People in Albany may have had it up to here with corona news, but there are some items not often reported that may be of interest.
You can find these items not in the daily rundowns of new cases and deaths. Instead, you find them in the COVID-19 Weekly Report published by the Oregon Health Authority. The most recent one came out June 17, and you can read all 23 pages here.
The first item of interest: The Albany area has two ZIP codes, and in both together, there have been 75 known cases of the infection. In 97321, there were 35, or about 14 per 10,000 people. In 97322, there were 40, or just under 12 per 10,000.
So if this was just a matter of chance alone — which it’s probably not — the risk of getting the virus in Albany would have been only slightly greater than the 1 in 1,000 risk cited on one website of “needing emergency treatment in the next year from injury by a can, glass bottle, or jar.”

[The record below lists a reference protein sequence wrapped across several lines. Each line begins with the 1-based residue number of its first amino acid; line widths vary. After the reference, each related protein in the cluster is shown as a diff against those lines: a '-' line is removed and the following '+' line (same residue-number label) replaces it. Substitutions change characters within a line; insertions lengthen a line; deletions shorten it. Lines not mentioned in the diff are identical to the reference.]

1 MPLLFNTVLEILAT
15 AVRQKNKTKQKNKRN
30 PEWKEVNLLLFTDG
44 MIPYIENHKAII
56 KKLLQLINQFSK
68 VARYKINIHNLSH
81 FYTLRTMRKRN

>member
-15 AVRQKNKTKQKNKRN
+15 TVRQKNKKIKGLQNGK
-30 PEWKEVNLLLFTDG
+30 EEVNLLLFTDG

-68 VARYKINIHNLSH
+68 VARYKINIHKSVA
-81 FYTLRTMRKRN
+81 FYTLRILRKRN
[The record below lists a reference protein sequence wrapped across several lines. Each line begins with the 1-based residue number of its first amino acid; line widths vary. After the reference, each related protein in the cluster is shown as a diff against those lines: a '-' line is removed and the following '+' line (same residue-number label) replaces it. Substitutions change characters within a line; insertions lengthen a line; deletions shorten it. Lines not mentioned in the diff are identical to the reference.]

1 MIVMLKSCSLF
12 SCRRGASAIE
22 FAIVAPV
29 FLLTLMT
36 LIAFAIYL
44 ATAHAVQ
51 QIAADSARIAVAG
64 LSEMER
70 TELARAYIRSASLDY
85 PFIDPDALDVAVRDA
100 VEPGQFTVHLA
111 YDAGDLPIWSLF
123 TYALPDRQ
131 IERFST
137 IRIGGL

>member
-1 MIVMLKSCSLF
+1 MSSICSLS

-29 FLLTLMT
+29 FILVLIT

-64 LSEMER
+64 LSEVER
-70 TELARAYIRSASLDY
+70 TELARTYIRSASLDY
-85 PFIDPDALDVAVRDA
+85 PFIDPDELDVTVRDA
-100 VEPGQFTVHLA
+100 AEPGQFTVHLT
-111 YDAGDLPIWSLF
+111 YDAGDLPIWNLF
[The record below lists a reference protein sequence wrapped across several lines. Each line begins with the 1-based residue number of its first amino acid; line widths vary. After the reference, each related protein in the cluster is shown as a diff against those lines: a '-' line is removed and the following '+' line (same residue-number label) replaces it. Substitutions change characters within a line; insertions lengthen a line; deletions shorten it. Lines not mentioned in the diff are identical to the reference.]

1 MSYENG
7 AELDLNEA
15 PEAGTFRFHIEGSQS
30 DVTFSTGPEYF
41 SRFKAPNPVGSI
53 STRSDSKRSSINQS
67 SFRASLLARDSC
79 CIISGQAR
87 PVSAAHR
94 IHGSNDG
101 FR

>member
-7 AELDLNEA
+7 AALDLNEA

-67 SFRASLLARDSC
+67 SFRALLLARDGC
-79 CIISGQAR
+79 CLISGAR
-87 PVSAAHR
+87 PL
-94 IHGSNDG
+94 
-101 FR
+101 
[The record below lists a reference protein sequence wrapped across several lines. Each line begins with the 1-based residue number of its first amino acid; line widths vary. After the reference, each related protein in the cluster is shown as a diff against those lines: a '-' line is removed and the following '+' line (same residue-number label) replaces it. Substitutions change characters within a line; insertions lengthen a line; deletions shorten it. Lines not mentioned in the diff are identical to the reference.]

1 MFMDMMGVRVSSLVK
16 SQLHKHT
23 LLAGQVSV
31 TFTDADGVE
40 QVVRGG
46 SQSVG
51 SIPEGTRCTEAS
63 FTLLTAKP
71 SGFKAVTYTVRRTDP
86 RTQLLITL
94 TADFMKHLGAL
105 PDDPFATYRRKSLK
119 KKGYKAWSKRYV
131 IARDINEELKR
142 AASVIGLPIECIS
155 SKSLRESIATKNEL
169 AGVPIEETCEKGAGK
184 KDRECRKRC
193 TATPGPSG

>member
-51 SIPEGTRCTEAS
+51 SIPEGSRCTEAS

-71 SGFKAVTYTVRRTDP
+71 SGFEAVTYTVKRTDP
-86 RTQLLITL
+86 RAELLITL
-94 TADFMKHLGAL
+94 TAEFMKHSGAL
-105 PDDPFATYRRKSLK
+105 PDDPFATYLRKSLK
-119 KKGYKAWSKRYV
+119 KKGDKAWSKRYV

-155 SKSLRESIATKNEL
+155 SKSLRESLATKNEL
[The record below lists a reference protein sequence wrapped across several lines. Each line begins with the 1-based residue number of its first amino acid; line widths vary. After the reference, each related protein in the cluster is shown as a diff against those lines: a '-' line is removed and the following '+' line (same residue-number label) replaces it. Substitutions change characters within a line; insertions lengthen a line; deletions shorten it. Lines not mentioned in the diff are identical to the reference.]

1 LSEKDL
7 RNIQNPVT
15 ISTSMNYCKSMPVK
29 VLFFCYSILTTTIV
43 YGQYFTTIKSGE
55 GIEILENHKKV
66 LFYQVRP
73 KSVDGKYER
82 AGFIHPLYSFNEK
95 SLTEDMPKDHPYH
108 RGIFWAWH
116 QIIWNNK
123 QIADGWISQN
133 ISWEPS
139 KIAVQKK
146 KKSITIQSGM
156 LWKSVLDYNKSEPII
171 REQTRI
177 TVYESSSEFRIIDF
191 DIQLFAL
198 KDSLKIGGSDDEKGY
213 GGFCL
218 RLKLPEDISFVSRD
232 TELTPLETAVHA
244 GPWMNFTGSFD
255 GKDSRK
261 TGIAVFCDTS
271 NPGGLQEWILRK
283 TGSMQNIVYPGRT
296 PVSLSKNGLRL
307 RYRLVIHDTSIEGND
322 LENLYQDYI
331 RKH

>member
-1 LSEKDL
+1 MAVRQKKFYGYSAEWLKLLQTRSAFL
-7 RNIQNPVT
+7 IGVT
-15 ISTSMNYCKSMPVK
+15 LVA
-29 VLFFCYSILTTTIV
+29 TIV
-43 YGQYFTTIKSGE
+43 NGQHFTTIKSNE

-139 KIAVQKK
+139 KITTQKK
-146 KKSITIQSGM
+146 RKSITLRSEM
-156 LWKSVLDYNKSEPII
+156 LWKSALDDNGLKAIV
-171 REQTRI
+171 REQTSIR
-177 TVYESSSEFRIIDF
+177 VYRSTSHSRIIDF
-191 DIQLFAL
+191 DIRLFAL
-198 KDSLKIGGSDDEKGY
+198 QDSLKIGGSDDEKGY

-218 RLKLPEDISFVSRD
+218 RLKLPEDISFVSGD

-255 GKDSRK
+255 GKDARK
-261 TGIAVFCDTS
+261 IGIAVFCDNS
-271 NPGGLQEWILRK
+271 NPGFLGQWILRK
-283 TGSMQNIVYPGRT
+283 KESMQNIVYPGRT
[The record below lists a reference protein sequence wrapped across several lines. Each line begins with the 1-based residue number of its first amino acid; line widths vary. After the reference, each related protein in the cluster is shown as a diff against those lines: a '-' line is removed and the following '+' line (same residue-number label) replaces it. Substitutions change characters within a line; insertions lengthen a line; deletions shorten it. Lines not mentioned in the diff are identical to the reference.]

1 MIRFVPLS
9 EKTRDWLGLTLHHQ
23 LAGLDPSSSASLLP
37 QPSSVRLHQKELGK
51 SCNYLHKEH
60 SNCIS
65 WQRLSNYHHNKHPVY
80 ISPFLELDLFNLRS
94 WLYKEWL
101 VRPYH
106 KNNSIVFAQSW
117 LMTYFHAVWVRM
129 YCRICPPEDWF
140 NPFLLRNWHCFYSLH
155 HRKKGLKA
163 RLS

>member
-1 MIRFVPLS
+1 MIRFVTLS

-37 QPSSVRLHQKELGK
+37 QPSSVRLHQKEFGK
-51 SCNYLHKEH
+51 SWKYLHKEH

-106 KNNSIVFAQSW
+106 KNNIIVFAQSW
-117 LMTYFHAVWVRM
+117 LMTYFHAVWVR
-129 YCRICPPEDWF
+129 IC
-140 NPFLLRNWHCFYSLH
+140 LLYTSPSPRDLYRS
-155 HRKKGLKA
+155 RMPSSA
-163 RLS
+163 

We’ve heard that racial minorities are especially vulnerable to the virus. The numbers say this is true as far as infections go. Blacks, Asians, Native Americans and Pacific Islanders all had far more cases per 10,000 than Whites. But the fatality rate among Whites, 5.2 percent, was much higher than for Blacks with 2.8 percent, Asians with 3.7 percent, and Native Americans and Pacific Islanders with 2.3 percent each.
So why would Whites be less likely to get the infection but far more likely than other races to die if they do get it?
Also of interest is the number of deaths overall. The Health Authority keeps track by the week. For the first week of June, Oregon deaths from all causes have averaged 668 for the last five years and 667 for the last three years. This year, the toll was 665, and COVID-19 got the blame for six.
Every day the news gives us the number of new cases and new deaths and the totals so far. If you want a more complete and less unnerving picture, wait for the weekly report and look it up when the Health Authority puts it out. (hh)